On Sunday, March 18, the Parrish Art Museum will introduce its latest exhibit, “Image Building: How Photography Transforms Architecture.” The photography exhibition, which will remain open until mid-June, showcases the work of 21 “renowned, under-recognized, and emerging artists” and captures architecture dating from the 1930s to present day.
As the guest curator for “Image Building,” Therese Lichtenstein, Ph.D. organized the photographs into three main thematic groups – cityscapes, domestic spaces, and public spaces – in order to consider the similarities and differences in photographing these spaces from a contemporary or historical approach. Individuals are encouraged to consider the relationship between the built environment, the photographer, and the viewer.
The exhibit features the works of Berenice Abbott, Samuel H. Gottscho, Julius Shulman, Robert Adams, Lewis Baltz, Luigi Ghirri, Stephen Shore, Iwan Baan, Hélène Binet, James Casebere, Thomas Demand, Andreas Gursky, Candida Höfer, Thomas Ruff, Thomas Struth, Hiroshi Sugimoto, Bernd and Hilla Becher, Balthazar Korab, Ed Ruscha, and Ezra Stoller. The photographers hail from different geographical, temporal, and cultural backgrounds, which contributes to the diversity of work in this exhibit and invites exploration of different techniques and styles.
By viewing photographs of the same places shot by different individuals (and sometimes in different eras), the viewer can compare, contrast, and consider the impact of the “subjective interpretation” of those behind the lens on the photograph itself. One can make such a comparison by viewing a 1933 portrait of Rockefeller Center by Gottscho to a 2001 image of the same building by Sugimoto, for example.
“Since the Parrish took occupancy of our new Herzog & De Meuron designed building here in Water Mill in 2012, we have been fortunate to have welcomed many creative and renowned architectural photographers to the Museum. Through their eyes we have been able to appreciate the variety of ways people encounter and engage with this special building. We were prompted to consider the complex and dynamic relationship between physical space and structure, and how spaces and structures are represented through the particular interpretation of photographic images,” shared Terrie Sultan, director at the museum.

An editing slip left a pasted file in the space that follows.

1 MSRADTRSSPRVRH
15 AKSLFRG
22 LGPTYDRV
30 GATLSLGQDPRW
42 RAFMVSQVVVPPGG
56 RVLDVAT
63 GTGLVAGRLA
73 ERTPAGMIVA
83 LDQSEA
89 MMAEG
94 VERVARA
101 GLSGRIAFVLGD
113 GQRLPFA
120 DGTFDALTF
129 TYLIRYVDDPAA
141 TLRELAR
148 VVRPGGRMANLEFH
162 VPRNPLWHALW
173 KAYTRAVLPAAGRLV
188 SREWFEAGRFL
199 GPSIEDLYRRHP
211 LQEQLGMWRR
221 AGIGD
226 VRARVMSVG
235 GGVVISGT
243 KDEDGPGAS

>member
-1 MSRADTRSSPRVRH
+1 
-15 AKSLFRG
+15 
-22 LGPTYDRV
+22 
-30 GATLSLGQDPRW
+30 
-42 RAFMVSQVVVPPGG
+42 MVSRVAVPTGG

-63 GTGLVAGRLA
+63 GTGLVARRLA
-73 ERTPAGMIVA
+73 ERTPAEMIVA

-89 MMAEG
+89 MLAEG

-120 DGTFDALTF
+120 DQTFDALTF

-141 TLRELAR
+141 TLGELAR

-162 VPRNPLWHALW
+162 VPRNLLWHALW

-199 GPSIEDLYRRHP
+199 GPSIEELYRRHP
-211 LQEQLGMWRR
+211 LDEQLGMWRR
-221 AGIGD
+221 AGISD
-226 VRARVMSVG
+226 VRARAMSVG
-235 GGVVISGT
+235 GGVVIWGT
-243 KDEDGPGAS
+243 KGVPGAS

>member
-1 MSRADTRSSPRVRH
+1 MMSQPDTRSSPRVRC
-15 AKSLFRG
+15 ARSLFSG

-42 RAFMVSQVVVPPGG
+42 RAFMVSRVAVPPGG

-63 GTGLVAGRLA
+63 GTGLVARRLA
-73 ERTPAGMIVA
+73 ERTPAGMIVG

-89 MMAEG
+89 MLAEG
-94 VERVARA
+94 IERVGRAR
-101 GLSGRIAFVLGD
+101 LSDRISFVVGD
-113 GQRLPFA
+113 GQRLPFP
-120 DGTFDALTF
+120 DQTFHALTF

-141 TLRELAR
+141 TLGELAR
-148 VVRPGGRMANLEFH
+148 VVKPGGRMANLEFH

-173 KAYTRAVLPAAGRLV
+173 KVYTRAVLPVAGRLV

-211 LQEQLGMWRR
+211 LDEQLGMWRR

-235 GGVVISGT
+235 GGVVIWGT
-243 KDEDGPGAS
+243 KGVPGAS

In addition to featuring 57 images, the exhibit also includes other “ephemera” such as magazines and books that illustrate photographic trends in the context of “high art” or “mass culture.”
“‘Image Building: How Photography Transforms Architecture’ gives the museum an opportunity to fully explore the fascinating connections found among spectator, photographer, and architect, from the 1930s to the present. This is a very special project for us, and one we very much look forward to sharing with the public,” said Sultan.
Following the close of this exhibition in June, it will travel to Nashville, Tennessee to be displayed at the Frist Center for the Visual Arts until late October. Accompanying this exhibit is also a 160-page catalogue created by exhibit curator Lichenstein that includes a foreword from museum director, Terrie Sultan.
The Parrish Art Museum’s mission is to “foster connections among individuals, art, and artists through care and interpretation of the collection, the presentation of exhibitions, publications, educational initiatives, programs, and artists-in-residence.”
Parrish Art Museum is located at 279 Montauk Highway in Water Mill. For more information, please visit parrishart.org.